In days gone by the word ‘local’ had either a positive meaning – as in ‘pub’ – or a negative meaning – as in the anaesthetic you’d rather not have. Now it’s become another ‘ism’.
Localism is the cornerstone of the coalition government’s decentralisation policies and it’s the name of a parliamentary Bill (all 400 and more pages of it) that’ll become law by the end of the year.
As with many ‘isms’, localism has been more rhetoric than reality, so it was to explain what the Localism Bill will mean for the Marlborough Community Area that two senior Wiltshire Council officers brought their road show to the Town Hall last week for a seminar chaired by councillor Nick Fogg.
Broadly speaking the Bill will bring new freedoms to local government, give local communities new powers and local people more of a say, and change the way new housing is planned.
Steve Milton, the council’s head of community governance, explained how the new policy would give communities the right to buy their local pub or shop if it closed and might become a private house. And a community will be able to take over some services – litter picking for instance – from the authority higher up the chain of command.
One example that has already happened is Pewsey taking over its car parks. But that was pretty simple because the parking was free. When Marlborough Council tries to take over the town’s paid-for parking from Wiltshire Council it will get very complex indeed. Unpicking the intricate web of unitary, town and parish councils is not a simple matter.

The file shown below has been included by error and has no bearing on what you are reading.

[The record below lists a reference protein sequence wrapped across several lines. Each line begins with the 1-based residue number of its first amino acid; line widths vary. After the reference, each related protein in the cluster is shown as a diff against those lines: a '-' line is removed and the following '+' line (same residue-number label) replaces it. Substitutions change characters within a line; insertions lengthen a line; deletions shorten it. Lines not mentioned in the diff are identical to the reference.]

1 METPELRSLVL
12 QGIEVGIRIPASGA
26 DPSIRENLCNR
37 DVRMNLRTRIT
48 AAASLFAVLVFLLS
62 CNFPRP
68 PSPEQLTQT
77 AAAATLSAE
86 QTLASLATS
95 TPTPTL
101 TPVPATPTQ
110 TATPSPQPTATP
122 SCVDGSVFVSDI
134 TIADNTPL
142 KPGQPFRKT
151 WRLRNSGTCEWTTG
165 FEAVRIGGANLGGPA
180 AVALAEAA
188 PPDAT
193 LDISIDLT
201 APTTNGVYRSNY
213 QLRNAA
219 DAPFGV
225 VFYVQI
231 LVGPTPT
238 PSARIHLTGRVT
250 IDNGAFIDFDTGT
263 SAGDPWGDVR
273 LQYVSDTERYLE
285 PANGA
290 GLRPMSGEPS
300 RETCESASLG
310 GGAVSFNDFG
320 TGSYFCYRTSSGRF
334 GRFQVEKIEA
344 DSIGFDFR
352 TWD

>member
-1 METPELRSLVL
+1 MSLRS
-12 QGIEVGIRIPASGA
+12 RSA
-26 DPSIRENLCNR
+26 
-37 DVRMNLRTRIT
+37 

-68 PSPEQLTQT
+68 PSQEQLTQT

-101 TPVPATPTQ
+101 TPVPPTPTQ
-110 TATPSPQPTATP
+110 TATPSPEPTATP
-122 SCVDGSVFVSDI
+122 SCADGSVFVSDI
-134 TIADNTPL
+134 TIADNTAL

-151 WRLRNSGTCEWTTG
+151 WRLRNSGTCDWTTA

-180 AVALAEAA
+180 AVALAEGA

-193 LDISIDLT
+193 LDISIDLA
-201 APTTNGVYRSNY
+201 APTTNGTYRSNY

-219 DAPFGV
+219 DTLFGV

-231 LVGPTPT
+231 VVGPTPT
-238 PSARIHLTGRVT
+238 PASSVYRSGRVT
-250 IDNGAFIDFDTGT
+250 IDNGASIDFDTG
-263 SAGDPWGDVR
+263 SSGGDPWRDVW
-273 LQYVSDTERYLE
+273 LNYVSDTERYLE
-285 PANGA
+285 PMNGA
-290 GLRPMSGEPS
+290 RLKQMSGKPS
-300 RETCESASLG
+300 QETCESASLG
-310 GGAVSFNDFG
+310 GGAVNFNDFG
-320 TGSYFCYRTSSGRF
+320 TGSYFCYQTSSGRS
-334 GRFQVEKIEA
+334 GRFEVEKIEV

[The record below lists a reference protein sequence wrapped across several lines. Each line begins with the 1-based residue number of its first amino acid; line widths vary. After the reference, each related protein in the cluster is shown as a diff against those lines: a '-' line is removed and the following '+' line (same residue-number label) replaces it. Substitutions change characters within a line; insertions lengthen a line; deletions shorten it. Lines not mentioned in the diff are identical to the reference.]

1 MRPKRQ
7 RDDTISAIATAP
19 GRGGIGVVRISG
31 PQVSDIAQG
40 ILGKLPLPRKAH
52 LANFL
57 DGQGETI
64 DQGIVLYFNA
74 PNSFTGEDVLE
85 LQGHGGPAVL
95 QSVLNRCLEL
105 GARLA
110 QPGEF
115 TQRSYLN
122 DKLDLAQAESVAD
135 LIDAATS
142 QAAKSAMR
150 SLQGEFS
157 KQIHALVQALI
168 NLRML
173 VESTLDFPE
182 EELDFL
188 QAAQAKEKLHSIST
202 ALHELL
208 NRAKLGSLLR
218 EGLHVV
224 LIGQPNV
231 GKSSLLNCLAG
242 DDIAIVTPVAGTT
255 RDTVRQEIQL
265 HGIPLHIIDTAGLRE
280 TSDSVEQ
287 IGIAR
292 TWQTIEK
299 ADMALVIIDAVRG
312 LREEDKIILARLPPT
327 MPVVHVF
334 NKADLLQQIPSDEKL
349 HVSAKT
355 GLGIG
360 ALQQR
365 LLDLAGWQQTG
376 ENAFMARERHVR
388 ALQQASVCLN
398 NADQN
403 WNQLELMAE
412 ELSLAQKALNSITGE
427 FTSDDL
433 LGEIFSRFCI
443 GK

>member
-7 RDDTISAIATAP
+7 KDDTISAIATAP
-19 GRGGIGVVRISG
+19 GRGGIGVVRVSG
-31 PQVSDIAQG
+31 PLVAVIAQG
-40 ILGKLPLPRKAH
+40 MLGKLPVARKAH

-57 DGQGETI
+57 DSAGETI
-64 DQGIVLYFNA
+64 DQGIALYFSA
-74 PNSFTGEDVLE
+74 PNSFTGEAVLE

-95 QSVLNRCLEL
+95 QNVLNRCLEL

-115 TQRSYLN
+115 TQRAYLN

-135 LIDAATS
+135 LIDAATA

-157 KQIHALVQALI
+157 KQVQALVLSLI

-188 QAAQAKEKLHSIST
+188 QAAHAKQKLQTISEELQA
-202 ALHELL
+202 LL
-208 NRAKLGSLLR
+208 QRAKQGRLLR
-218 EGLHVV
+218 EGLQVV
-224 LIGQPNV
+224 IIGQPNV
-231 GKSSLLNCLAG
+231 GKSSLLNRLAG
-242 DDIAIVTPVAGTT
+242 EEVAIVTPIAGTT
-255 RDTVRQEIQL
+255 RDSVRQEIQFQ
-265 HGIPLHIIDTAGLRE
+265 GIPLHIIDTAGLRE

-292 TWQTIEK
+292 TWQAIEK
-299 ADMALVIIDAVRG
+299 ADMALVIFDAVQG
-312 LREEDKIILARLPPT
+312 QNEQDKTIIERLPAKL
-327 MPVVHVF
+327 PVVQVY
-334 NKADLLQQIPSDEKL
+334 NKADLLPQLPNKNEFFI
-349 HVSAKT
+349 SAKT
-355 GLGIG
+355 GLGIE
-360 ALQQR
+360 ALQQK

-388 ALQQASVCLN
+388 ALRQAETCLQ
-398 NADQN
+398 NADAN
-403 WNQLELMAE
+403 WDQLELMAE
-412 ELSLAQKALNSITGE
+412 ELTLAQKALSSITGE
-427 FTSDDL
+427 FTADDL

Wiltshire Council are taking this policy very seriously. Over the next four years they have committed £3.2 million more to the area boards, in addition to the £10 million already allocated. But the full details of how the policy will be implemented won’t be clear until the Bill becomes law.
Joan Davies, who chairs Savernake Parish Council, raised the vital matter of scale. How would Savernake with a population of about 200 spread over a wide area and without any village focus, manage to take part or afford to draw up its own neighbourhood plan?
Wiltshire Council’s Alistair Cunningham said there was no chance of redrawing parish boundaries, but parishes might be able to join into clusters. Quite how that could work financially, democratically or legally was not addressed.
One of the most contentious parts of localism will be changes to the planning laws. These were supposed to give the final say to local communities. But after the coalition government’s budget last month, a ministerial edict rules that the necessity for economic growth must trump local decisions on planning applications.
It looks as though the Treasury’s big stick is about to knock a hole through the Localism Bill.
After the meeting, Councillor Fogg told Marlborough News Online: “The Localism Bill is as much rhetoric as matter as far as I can deduce. What emerged from the meeting was that not all that much is going to change.”
“I don’t think it is going to make a lot of difference when it comes to local councils like Marlborough taking over pubs, shops, this kind of thing… .It is disappointing. There is a lot of rhetoric attached to this government, which I had high hopes for but they are slightly being dashed.
Watch this space as Marlborough News Online follows how our area fares under this new policy – and see whether Councillor Fogg’s judgment is right.